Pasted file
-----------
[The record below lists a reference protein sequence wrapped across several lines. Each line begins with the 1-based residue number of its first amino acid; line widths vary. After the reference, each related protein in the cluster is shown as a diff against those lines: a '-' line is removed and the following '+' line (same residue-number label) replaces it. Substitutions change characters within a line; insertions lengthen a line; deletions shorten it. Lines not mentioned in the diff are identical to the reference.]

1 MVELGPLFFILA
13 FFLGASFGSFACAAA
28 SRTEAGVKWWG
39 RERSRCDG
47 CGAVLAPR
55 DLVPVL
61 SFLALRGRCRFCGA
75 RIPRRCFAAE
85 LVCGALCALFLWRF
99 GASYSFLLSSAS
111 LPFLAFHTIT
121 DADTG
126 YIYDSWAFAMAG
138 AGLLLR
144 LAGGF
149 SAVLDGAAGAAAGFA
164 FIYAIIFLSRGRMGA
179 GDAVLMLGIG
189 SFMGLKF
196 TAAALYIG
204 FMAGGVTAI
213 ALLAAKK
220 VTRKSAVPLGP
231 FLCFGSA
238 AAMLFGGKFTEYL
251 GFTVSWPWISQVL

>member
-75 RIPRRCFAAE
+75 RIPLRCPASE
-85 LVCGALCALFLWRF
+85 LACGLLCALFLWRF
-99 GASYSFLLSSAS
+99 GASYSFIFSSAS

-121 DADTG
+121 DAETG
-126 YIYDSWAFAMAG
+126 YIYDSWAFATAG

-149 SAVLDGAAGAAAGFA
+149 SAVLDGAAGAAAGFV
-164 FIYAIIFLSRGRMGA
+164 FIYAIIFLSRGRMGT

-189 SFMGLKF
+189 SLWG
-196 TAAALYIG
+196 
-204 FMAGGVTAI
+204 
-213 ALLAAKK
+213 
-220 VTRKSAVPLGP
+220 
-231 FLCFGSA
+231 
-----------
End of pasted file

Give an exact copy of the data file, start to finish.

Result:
[The record below lists a reference protein sequence wrapped across several lines. Each line begins with the 1-based residue number of its first amino acid; line widths vary. After the reference, each related protein in the cluster is shown as a diff against those lines: a '-' line is removed and the following '+' line (same residue-number label) replaces it. Substitutions change characters within a line; insertions lengthen a line; deletions shorten it. Lines not mentioned in the diff are identical to the reference.]

1 MVELGPLFFILA
13 FFLGASFGSFACAAA
28 SRTEAGVKWWG
39 RERSRCDG
47 CGAVLAPR
55 DLVPVL
61 SFLALRGRCRFCGA
75 RIPRRCFAAE
85 LVCGALCALFLWRF
99 GASYSFLLSSAS
111 LPFLAFHTIT
121 DADTG
126 YIYDSWAFAMAG
138 AGLLLR
144 LAGGF
149 SAVLDGAAGAAAGFA
164 FIYAIIFLSRGRMGA
179 GDAVLMLGIG
189 SFMGLKF
196 TAAALYIG
204 FMAGGVTAI
213 ALLAAKK
220 VTRKSAVPLGP
231 FLCFGSA
238 AAMLFGGKFTEYL
251 GFTVSWPWISQVL

>member
-75 RIPRRCFAAE
+75 RIPLRCPASE
-85 LVCGALCALFLWRF
+85 LACGLLCALFLWRF
-99 GASYSFLLSSAS
+99 GASYSFIFSSAS

-121 DADTG
+121 DAETG
-126 YIYDSWAFAMAG
+126 YIYDSWAFATAG

-149 SAVLDGAAGAAAGFA
+149 SAVLDGAAGAAAGFV
-164 FIYAIIFLSRGRMGA
+164 FIYAIIFLSRGRMGT

-189 SFMGLKF
+189 SLWG
-196 TAAALYIG
+196 
-204 FMAGGVTAI
+204 
-213 ALLAAKK
+213 
-220 VTRKSAVPLGP
+220 
-231 FLCFGSA
+231 